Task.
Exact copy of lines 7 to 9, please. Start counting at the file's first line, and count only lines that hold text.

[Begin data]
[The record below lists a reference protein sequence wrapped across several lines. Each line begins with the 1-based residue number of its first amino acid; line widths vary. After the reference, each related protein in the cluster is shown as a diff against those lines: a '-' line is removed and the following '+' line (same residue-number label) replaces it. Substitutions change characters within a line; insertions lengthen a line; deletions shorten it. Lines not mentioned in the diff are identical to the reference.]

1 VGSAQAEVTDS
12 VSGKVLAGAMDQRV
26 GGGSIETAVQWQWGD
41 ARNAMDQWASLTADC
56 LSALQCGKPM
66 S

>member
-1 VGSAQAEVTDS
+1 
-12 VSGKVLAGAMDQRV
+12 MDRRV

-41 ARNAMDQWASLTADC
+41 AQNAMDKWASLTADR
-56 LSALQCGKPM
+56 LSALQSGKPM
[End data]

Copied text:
66 S

>member
-1 VGSAQAEVTDS